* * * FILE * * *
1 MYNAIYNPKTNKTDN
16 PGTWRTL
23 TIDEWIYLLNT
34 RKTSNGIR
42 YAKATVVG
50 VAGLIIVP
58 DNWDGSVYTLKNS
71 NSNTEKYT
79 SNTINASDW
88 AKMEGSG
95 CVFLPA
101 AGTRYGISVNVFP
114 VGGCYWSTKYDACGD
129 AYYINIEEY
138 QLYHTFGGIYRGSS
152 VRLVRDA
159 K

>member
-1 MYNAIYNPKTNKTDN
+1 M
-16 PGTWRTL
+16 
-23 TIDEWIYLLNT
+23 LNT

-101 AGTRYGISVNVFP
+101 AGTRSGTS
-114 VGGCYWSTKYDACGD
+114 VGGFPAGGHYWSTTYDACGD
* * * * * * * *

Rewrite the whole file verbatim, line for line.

1 MYNAIYNPKTNKTDN
16 PGTWRTL
23 TIDEWIYLLNT
34 RKTSNGIR
42 YAKATVVG
50 VAGLIIVP
58 DNWDGSVYTLKNS
71 NSNTEKYT
79 SNTINASDW
88 AKMEGSG
95 CVFLPA
101 AGTRYGISVNVFP
114 VGGCYWSTKYDACGD
129 AYYINIEEY
138 QLYHTFGGIYRGSS
152 VRLVRDA
159 K

>member
-1 MYNAIYNPKTNKTDN
+1 M
-16 PGTWRTL
+16 
-23 TIDEWIYLLNT
+23 LNT

-101 AGTRYGISVNVFP
+101 AGTRSGTS
-114 VGGCYWSTKYDACGD
+114 VGGFPAGGHYWSTTYDACGD